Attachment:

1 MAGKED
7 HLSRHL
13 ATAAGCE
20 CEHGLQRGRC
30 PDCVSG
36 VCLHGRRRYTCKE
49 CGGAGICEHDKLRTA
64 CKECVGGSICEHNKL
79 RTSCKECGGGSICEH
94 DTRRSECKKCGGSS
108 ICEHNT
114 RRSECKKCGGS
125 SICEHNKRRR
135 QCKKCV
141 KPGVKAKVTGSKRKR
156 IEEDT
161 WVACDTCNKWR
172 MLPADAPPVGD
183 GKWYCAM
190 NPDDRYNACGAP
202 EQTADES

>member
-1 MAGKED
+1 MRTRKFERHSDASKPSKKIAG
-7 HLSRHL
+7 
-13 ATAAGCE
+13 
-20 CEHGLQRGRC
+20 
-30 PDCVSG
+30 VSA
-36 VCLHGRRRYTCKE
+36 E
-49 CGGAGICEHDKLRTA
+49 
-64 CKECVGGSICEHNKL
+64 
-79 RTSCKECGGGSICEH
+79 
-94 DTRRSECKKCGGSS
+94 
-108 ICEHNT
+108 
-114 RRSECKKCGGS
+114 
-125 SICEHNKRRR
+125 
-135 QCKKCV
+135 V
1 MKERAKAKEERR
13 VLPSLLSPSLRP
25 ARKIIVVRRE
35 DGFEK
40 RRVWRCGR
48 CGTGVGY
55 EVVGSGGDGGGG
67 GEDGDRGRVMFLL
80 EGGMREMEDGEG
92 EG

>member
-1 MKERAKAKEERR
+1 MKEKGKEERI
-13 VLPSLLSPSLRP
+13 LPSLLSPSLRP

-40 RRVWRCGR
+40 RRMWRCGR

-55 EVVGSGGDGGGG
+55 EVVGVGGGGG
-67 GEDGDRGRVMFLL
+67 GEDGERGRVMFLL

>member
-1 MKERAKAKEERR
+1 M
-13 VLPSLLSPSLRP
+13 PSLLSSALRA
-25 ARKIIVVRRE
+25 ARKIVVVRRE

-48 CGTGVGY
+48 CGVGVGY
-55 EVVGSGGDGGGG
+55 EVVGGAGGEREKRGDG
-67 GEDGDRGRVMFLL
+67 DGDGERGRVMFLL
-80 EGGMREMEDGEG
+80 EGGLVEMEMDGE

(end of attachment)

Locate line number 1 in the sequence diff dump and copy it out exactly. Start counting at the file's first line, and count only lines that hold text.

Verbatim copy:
1 MAGKED